Philosopher Profile: Socrates (470-399 BC)

Bust of Socrates

While to date I’ve read very little actual philosophy – I’m up to Book 5 (‘chapter’. They’re chapters) of Plato’s Republic, and that’s about it – I’ve already read enough about the history of philosophy to know that while there have been many distinguished philosophers in both the Eastern and Western tradition only a small handful of these have been the true giants, the people who shaped the thinking not only of their time but of subsequent generations up to the present day.

These guys, then, deserve special attention, and first on the list is Socrates who, as one book I read on the history of philosophy said, influenced ‘everyone who came after him’.

So who was Socrates? That’s a slightly difficult question to answer, because one thing he wasn’t was Someone Who Actually Wrote Stuff Down. Everything we know about Socrates has therefore been pieced together from the works of his contemporaries and successors, particularly Plato, who was his student and a bit of a fan, and who used Socrates as his mouthpiece, notably in The Republic.

In fact, Socrates is a lot like Jesus in terms of the evidence (or lack therefore) of his existence which he left behind, only less controversial, possibly because he didn’t claim to be God and had the decency to stay safely dead once the authorities made him that way.

But I digress. Socrates lived in Athens, which at that time was basically the shining beacon of European cultural advancement in multiple areas including civil engineering (temples, aqueducts), politics (early democracy, although there was a period of rule by ‘tyrants’ during Socrates’ lifetime), and, of course, intellectual life, driven by a number of philosophers who now get to be collectively known as the pre-Socratics because they were unlucky enough to live before Socrates. He served in the Athenian army against Sparta and its allies in the Peloponnesian Wars (Athens lost, and the weakening of the various Greek city-states caused by the war paved the way for the rise of Alexander the Great), was twice married, and appears to have been deeply opposed to accepting payment for his teaching and philosophising, possibly supporting himself through his work as a stone-mason instead.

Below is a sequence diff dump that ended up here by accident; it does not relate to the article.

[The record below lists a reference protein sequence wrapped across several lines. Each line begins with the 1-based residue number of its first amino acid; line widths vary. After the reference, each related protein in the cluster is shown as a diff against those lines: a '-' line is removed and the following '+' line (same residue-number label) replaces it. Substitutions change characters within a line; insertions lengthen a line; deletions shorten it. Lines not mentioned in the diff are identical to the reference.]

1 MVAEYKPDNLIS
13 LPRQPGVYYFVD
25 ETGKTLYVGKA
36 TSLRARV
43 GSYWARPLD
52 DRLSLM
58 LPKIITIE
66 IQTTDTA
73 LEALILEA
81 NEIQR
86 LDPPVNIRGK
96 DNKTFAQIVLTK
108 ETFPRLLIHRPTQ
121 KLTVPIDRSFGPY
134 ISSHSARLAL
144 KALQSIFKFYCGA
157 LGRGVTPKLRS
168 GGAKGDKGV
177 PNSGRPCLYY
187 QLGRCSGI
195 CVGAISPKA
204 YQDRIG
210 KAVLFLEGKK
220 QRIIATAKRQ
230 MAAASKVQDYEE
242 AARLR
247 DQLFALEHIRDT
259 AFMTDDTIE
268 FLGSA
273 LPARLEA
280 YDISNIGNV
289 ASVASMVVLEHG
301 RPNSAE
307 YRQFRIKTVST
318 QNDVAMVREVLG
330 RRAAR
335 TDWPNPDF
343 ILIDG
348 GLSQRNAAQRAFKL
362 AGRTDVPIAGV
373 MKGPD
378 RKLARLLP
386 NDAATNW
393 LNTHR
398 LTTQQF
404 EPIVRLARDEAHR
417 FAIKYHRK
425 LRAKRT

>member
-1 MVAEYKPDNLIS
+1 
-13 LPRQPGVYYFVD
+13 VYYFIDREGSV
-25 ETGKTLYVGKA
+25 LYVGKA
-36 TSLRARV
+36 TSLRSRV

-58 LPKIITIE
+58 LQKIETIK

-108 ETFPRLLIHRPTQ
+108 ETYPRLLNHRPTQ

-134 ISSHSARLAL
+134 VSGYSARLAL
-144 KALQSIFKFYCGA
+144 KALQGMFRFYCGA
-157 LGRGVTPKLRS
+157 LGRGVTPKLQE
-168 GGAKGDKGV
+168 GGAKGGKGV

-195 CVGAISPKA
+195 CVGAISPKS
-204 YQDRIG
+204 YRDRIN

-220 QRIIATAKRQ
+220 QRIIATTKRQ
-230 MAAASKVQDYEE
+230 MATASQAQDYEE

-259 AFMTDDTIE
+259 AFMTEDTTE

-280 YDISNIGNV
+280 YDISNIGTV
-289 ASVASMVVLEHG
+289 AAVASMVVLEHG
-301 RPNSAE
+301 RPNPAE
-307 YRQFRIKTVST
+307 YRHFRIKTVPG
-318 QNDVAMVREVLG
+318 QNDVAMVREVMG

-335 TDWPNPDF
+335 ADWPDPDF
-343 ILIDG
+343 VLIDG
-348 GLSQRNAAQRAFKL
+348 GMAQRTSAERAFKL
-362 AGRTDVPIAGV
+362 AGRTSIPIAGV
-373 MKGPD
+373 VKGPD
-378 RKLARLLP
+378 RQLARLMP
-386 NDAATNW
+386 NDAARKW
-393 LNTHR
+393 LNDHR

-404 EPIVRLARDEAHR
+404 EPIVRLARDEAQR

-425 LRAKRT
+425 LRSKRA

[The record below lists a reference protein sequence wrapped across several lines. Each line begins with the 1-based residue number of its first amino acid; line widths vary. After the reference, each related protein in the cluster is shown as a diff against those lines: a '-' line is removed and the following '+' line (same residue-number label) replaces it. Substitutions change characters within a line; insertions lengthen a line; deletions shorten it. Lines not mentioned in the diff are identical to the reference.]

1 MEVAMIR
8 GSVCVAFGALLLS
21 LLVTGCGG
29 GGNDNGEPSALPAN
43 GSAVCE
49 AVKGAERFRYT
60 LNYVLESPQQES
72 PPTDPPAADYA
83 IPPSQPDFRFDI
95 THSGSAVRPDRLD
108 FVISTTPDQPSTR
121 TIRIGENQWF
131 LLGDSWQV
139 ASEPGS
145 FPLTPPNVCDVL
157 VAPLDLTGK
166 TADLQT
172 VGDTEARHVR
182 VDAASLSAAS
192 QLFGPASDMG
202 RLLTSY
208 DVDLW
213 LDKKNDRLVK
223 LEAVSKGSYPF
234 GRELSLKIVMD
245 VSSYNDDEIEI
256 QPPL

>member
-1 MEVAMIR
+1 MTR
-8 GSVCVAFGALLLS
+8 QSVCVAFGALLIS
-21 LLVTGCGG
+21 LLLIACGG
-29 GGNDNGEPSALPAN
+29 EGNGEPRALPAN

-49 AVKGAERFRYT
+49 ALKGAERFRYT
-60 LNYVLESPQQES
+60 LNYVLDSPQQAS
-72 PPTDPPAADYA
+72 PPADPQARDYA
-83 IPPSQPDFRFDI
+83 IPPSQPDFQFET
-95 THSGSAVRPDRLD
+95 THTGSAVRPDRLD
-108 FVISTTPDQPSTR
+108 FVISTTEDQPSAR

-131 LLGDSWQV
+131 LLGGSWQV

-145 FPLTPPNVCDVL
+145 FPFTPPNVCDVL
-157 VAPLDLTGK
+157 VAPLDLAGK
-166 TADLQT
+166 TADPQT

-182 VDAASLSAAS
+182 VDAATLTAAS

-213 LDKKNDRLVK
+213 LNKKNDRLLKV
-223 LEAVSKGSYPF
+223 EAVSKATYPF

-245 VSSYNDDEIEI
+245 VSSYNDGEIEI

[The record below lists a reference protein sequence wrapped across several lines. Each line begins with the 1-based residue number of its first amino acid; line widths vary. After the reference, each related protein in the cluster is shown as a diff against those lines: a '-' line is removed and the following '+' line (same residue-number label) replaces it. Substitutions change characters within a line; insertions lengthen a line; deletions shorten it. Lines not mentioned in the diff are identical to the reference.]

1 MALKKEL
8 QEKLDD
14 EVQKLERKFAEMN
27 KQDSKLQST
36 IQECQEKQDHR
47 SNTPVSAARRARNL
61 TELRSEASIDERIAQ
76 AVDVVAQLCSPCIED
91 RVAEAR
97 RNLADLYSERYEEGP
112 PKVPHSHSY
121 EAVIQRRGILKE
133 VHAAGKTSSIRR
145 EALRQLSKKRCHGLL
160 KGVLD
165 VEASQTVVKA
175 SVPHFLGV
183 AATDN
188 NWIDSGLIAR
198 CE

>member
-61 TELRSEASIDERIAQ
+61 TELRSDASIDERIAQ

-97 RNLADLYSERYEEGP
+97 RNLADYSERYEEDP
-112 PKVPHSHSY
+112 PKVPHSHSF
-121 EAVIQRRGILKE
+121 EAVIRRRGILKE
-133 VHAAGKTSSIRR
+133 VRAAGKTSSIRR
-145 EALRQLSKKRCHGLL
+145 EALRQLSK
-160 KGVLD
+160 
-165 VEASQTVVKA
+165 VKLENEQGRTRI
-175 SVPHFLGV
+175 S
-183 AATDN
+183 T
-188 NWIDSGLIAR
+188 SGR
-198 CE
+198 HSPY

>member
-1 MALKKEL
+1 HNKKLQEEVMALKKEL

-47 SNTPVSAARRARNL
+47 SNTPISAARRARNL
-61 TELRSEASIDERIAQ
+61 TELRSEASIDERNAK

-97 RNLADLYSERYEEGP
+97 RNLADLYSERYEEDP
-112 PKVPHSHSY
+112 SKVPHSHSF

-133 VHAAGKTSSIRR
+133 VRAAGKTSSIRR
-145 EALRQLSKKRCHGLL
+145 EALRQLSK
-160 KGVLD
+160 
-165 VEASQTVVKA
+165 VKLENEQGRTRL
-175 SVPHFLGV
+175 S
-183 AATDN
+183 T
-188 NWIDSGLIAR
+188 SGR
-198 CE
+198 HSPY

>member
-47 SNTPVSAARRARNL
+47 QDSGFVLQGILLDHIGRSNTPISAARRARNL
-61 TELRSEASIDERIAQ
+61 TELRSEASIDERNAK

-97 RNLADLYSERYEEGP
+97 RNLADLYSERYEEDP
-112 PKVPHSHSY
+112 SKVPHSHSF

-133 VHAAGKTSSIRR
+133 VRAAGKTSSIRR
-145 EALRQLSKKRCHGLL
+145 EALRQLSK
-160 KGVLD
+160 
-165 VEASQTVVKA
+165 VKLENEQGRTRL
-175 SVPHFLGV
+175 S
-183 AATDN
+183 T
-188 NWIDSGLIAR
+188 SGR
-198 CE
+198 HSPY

According to Plato his dominant method of instruction was to assume a position of ignorance on a given subject and instead question the other person about it. In this way he exposed inconsistencies in what they said, allowing them to either iron them out and thus strengthen their position, or else demonstrating that the position was intellectually untenable and should be abandoned. This question-and-answer pursuit of truth through discussion (dialectic) with pretended ignorance (Socratic irony) is referred to to this day as ‘The Socratic Method’.

The Death of Socrates, by Jacques-Louis David, 1787

Four years after the re-establishment of democracy in Athens, Socrates was placed on trial on charges of impiety and corrupting youth. His defence is recorded by Plato in ‘Apology’, which I haven’t read, and was unsuccessful: Socrates was sentenced to death by poison, and although he apparently could have escaped he instead submitted to his sentence. His death is recounted by Plato in Phaedo.

So that’s Socrates, THE philosopher to know. Now you know.

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